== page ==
Within the next twenty years, Canada’s baby boomers are in line to inherit a substantial fortune, which will represent the largest transfer of wealth from one generation to the next.
In an article written by Jennifer Power Scott and published in Canadian Living, Ms. Scott discusses the bittersweet bonanza that many heirs face and cautions the impulsive spender: "There are a lot of people in this world who might go out and blow the whole thing in a week, and that’s not appropriate. Unless you’re well-heeled to begin with, flushing the funds into trips to Las Vegas, sexy cars and plush home theatres probably isn’t the smart way to go."
In her article, Ms. Scott stresses the importance of carefully planning what to do with your inheritance, so that your inheritance can turn into a gift that lasts. Ms. Scott urges those who have received a windfall inheritance to:
- Take a breath. Put your inheritance somewhere safe that earns a good guaranteed rate of interest for a few months while you think things through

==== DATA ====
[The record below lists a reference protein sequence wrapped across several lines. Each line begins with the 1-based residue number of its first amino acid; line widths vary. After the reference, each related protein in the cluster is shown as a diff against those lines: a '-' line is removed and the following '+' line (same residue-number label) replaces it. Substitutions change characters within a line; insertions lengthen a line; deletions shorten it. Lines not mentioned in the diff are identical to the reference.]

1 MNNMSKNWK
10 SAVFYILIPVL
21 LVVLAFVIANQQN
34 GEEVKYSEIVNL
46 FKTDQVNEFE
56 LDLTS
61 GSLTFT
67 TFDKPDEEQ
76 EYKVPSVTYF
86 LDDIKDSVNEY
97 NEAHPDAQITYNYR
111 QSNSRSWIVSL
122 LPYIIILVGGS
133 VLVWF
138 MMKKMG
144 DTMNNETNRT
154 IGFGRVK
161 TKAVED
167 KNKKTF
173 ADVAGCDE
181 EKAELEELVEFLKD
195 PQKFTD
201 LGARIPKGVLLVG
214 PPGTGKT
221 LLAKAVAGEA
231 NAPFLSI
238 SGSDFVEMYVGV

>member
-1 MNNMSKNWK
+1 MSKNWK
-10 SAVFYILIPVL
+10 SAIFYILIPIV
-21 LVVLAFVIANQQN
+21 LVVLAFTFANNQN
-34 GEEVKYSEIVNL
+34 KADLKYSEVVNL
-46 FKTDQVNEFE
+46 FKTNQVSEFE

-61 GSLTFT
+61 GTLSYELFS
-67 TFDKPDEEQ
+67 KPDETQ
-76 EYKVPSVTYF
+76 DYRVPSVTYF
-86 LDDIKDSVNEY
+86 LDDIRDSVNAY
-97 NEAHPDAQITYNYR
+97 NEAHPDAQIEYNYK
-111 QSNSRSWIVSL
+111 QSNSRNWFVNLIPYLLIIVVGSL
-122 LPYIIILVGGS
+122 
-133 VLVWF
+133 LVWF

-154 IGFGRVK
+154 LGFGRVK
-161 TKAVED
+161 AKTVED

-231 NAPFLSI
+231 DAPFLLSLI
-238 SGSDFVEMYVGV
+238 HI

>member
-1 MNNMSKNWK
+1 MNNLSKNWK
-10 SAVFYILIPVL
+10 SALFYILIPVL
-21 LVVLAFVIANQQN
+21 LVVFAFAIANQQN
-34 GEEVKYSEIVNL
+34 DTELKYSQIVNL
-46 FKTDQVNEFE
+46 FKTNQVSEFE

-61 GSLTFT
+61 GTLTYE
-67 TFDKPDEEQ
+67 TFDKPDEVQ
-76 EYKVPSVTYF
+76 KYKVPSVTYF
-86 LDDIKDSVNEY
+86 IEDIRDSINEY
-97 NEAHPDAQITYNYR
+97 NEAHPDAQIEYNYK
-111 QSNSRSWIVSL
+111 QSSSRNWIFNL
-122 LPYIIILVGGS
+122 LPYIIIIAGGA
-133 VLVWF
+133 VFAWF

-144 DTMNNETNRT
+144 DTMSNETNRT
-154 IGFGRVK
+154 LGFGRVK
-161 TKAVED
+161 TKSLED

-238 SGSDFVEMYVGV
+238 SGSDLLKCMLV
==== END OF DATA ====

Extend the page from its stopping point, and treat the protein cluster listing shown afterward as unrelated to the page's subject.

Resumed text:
- Once you are ready to make a decision, speak to a certified financial planner
- Consider your option, such as satisfying outstanding debts, investing into an RESP for your children, or an RRSP or RRIF for yourself
Essentially Ms. Scott’s article forces her readers to consider their long-term goals as opposed to their short-term goals. "It pays to step back a little bit. Some people will immediately say, I’ve got this money, I don’t deserve it all, and maybe I should start helping out my kids right away. But they need to make sure that their financial future is properly secured before they do that."
Thank you for reading, and have a great day,
Rick Bickhram – Click here for more information on Rick Bickhram.
As most of us return to our offices from a long weekend, I would like to share with you an interesting case, which I read over the weekend and deals with an Application to declare a family member unworthy to inherit. S.R. (Succession de), 2008 QCCS 4015, is a decision released by the Quebec Superior Court.
In, S.R. (Succession de), the Deceased was survived by his spouse and four children. The Deceased was a savvy businessman who, during his lifetime, was quite successful. In 1995, the Deceased asked a notary to prepare a Will. A draft Will was sent to the Deceased for his review but it appears that he never executed the Will. In 2000, the Deceased was diagnosed with cancer and subsequently died in 2003.